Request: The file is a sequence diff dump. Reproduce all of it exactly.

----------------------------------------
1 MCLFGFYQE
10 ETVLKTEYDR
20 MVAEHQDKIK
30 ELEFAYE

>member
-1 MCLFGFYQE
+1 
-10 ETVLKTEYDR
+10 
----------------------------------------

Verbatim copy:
1 MCLFGFYQE
10 ETVLKTEYDR
20 MVAEHQDKIK
30 ELEFAYE

>member
-1 MCLFGFYQE
+1 
-10 ETVLKTEYDR
+10 